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Best of Alan Krigman
Playing it Smart: Game speed can affect your gambling fortunes19 October 2007
Baccarat is classy. It's traditionally played in cordoned-off sections of the casino at big tables with fancy chairs, run by dealers dressed to the nines, and monitored by more bosses than you knew the joint had. And, oh yes, at high stakes. Occasionally with lower limits at $50, more often at or above $100.
There's a practical reason for the high-stakes operation. House edge is middling 1.2 percent on Player, a bit less on Banker. And decision rate, rounds per hour, is slow. The latter, mainly because bettors pull the cards from the shoe and expose them to form the hands, and many make an elaborate ritual out of it. Low edge and decision rate would keep the casino's "take" so small it couldn't afford to run the game without big bets as multipliers.
About the fastest a game goes, provided patrons don't engage in outrageously excessive theatrics when drawing and exposing cards, is 50 coups per hour. With six patrons at the table, each betting $100 per coup, casinos would average 6 x $100 x 0.012 x 50 = $360 per hour based on edge. Bettors get about a third of this back as comps, leaving $240 to pay the staff, the mortgage, the utility bills, and the stockholders. Lower bets, or fewer people at the table, might mean the establishment is subsidizing the action.
One day, some genius invented mini-baccarat. Same idea, same scoring. But just the dealer handles the cards. And staffing involves a single dealer who shares relief workers and supervisors with other tables in the pit. The first of these factors speeds-up the game; 200 coups per hour is typical when the dealer shuffles the cards manually, more when machines do it automatically. The second of the changes slashes the overhead, allowing the casino to net more while grossing less.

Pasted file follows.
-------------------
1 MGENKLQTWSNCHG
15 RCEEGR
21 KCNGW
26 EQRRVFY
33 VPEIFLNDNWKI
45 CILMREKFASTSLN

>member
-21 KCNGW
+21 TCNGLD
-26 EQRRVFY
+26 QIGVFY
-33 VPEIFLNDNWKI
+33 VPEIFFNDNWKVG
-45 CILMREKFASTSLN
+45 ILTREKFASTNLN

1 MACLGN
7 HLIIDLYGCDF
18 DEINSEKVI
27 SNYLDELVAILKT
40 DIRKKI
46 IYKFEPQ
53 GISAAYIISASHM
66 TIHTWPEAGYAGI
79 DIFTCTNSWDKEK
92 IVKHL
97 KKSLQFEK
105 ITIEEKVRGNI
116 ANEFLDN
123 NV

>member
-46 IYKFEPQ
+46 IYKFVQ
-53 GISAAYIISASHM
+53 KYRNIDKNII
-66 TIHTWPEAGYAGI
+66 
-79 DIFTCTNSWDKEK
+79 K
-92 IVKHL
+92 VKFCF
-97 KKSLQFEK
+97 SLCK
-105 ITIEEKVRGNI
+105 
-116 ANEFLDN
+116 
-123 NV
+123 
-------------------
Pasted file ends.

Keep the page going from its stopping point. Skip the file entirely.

Of course, who cares whether the casino makes any money? The important question is what happens to the solid citizens. This is where decision rate comes vividly into the picture.
Make believe you go to a casino with a $500 stake. You want a profit, but don't have a particular sum in mind. You do know that you can't win if you bust out and aren't gambling, though, so you set a goal of a session lasting at least two hours.
At mini-baccarat, you can figure on 400 rounds in those two hours. Betting $10 per hand on Player, you'll have over a 98 percent chance of staying in action that long. You'll have wagered a total of 400 x $10 = $4,000, out of which the casino figures theoretical earnings from edge at $48 and should give you $16 in comps. Betting $25, your chance of surviving for two hours falls to 62 percent. You'll have risked 400 x $25 = $10,000, worth $120 on paper to the casino and meriting you $40 in comps.
How much bankroll would yield the same prospects of longevity betting $50 or $100 at "big" baccarat? At 50 rounds per hour, you'd get 100 coups. Betting $50, you'd need $1,200 for a 98 percent chance of survival and $450 for a 62 percent chance. Assuming you got through two hours, your gross wager would be $5,000; you'd give up $60 in edge and earn about $20 in comps. Double these figures for $100 bets: stakes of $2,400 and $900 for 98 and 62 percent chance of survival, respectively, with a gross wager of $10,000 corresponding to a $120 theoretical donation to the casino through edge and $40 in comps if you do endure.
The moral of this story is that decision rate is a dimension to the choice of casino games that may impact your performance outlook. It can accordingly be an element in choosing which games to play and how much to bet. Selecting between the two types of baccarat offerings is only one of many ramifications. Here's another. Maybe you consider $1 per spin at the slots reasonable and $10 per spin at roulette out of your league. But in an hour you can get 600 $1 bets at the machines, $600 total, and 50 $10 rounds at a game that a suave guy like James Bond plays $500 in all. And, while the slots tend to be boom or bust, you can tailor your roulette action for moderate swings and extended time at the table.
The beloved bard, Sumner A Ingmark, etched this extraordinarily erudite epigram into the rock of risk:
There's lots more to gambling than how much you bet, Some have gambled for years and ain't learned this yet.
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